Tony Hagen is senior managing editor for The Center for Biosimilars®.
There’s not enough study of the effects of international reference pricing, but it is likely to stifle innovation and create access problems, according to an expert panel at Virtual ISPOR 2020, the annual meeting of the International Society for Pharmacoeconomics and Outcomes Research.
International reference pricing (IRP), by which drug prices would be pegged to international standards, is under consideration in the United States, although it could lead to adverse long-term consequences, according to a panel of health care and economic experts who discussed the prospect at the International Society for Pharmacoeconomics and Outcomes Research (ISPOR) annual meeting, Virtual ISPOR 2020, held this week.
IRP may bring down the high cost of medicine for US consumers, but it could also stifle investment in new drug products because pharmaceutical companies would earn lower returns and have less money to invest in new medicines, said Lou Garrison, PhD, of the Comparative Health Outcomes, Policy, and Economics Institute Department of Pharmacy at the University of Washington in Seattle.
The intense clinical investigation to find a vaccine spurred by the coronavirus disease 2019 (COVID-19) pandemic illustrates how the US pharmaceutical industry is motivated to explore new therapies, he said. “Reference pricing is a poor and risky approach” to saving money for health care consumers, he noted.
IRP Legslation in the Works
IRP legislation has been introduced and passed in the House, Garrison noted. The Elijah E. Cummings Lower Drug Costs Now Act would allow HHS to negotiate drug prices and establish an international drug index that would cap drug prices at 120% of prices in 6 selected countries. The Congressional Budget Office has forecast that this could save $456 billion over 10 years, although it would lead to 8 fewer drugs coming to market from 2020 to 2029.
United States residents pay, on average, 3 times more than Canadian citizens do, in terms of drug costs, and many European countries pay less than Canadian citizens, even though the national gross domestic product (GDP) per capita may be higher in those countries than in Canada, according to data presented during the discussion. For example, in Norway, the GDP per capita is more than twice that of Canada but the average drug price is roughly 75% that of Canada’s. Meanwhile, drug prices in the United States are soaring.
These issues notwithstanding, Garrison maintained that higher prices in the United States support innovation that would not occur otherwise. He cited one estimate that, on average, “$2.5 billion is required in additional revenue to support the invention of 1 new chemical entity.”
Pricing power granted to companies through product exclusivities in the United States “elicits a greater supply of new drugs in the long term, but…results in higher prices and, thus, worse access in the short term,” he said. “But if new medicines aren’t invented, no one can access them in the long term.”
In fact, panelists said, outside of the United States, in Europe, for example, IRP is seldom used alone. It may be used on a limited basis, and other pricing systems may be combined to make it workable, said Jaime Espin, PhD, BLaw, MScHE, a professor at the Andalusian School of Public Health in Granada, Spain.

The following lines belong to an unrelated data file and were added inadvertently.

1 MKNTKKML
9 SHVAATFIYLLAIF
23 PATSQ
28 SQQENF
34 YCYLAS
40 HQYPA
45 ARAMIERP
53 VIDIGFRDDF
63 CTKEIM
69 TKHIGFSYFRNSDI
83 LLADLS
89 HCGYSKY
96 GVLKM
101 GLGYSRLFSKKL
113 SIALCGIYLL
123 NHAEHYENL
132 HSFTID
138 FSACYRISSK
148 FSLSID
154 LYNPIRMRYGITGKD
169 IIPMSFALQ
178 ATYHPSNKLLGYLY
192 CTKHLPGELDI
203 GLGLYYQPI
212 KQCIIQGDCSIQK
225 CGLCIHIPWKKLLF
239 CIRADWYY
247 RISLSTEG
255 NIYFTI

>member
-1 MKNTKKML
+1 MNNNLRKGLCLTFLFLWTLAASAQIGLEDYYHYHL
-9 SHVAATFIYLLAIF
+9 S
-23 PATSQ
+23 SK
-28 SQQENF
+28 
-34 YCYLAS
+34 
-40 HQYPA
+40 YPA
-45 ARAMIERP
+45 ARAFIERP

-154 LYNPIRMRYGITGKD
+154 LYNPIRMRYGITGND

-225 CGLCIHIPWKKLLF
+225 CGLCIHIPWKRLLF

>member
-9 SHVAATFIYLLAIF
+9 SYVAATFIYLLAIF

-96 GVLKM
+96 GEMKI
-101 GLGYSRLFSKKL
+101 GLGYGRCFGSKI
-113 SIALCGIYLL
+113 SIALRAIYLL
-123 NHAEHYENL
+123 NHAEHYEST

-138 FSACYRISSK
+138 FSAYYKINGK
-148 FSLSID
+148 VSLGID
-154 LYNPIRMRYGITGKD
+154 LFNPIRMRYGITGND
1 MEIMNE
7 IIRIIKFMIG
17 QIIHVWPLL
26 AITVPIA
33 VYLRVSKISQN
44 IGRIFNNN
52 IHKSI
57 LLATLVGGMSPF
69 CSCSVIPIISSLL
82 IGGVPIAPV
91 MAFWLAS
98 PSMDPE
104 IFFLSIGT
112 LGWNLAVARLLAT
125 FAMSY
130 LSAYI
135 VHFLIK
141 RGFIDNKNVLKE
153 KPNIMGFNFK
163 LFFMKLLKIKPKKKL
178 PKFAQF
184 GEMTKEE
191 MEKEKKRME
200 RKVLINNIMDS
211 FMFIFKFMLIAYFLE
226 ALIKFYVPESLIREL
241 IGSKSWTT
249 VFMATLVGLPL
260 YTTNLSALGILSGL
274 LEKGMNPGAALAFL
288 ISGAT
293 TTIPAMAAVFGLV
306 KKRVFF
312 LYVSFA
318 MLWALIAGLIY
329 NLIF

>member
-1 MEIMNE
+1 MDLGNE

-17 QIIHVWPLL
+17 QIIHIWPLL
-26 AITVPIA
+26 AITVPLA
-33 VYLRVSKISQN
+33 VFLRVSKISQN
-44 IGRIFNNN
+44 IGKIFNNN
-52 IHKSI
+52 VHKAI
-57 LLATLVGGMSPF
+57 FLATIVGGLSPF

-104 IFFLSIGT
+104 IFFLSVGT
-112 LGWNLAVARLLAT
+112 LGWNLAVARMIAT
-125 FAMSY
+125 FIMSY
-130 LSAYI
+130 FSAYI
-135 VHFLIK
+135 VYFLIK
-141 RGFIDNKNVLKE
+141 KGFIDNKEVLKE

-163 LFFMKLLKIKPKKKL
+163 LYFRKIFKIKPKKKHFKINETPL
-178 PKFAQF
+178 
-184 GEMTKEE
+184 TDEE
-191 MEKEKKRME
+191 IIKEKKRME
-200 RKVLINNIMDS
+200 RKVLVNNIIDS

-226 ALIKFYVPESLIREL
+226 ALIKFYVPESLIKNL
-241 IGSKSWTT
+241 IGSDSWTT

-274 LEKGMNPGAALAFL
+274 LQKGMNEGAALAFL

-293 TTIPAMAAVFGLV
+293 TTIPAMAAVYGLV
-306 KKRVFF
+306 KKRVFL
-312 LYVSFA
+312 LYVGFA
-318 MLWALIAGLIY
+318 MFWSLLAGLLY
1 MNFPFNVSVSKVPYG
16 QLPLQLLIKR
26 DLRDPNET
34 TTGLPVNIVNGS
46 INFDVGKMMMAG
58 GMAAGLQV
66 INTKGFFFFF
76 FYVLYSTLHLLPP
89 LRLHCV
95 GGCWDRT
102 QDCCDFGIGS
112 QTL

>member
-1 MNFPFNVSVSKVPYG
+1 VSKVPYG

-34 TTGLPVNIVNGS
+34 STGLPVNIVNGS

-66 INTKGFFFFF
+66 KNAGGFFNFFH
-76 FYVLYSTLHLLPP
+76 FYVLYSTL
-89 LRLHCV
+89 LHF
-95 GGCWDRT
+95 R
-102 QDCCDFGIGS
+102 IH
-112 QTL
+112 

One of the downsides of IRP in the countries that use it is that it creates a disincentive for pharmaceutical companies to launch their products in lower-drug-price countries, he said. These countries may be the last to see new products launched, the panelists noted. Further, there is a tendency for countries to peg their prices to the lowest prices elsewhere, which compounds issues of poor access and lack of innovation.
European Commission Report
A European Commission report cited by Espin indicated that the United Kingdom, Germany, and Sweden have freer pricing systems and are generally preferred by companies as product launch locations.
A lack of pricing transparency makes it difficult to understand IRP dynamics, and there is not enough “conclusive evidence” about IRP and its value, owing to a scarcity of investigation, the panelists noted.
Espin suggested that countries use IRP to negotiate or benchmark the prices of medicines and improve transparency. He also suggested that countries and payers choose comparator countries for IRP based on economic status, pharmaceutical pricing systems, actual versus negotiated prices, and other factors.
Panelist Zoltan Kalo, PhD, a health economist with the Center for Health Technology Assessment at Semmelweis University/Syreon Research Institute in Budapest, Hungary, said “inferior health outcomes” are one consequence of IRP, owing to access issues that arise. “Drugs might be available only for VIP patients,” he said. For this reason, he suggested avoiding IRP in lower-income countries, instead recommending that the salaries of nurses and physicians in lower-income countries be indexed according to international standards. This, he said, would prevent physicians and nurses from migrating across borders in search of higher pay. COVID-19, he said, has put a spotlight on how this dynamic has created a shortage of clinicians in Hungary.
Garrison L, Espin J, Kalo Z, Incze A. International reference pricing: US vs. rest of world—who is shooting whose foot? In: Proceedings from Virtual International Society for Pharmacoeconomics and Outcomes Research 2020; May 18-20, 2020; Orlando, FL. https://www.ispor.org/heor-resources/presentations-database/presentation/intl2020-3195/11541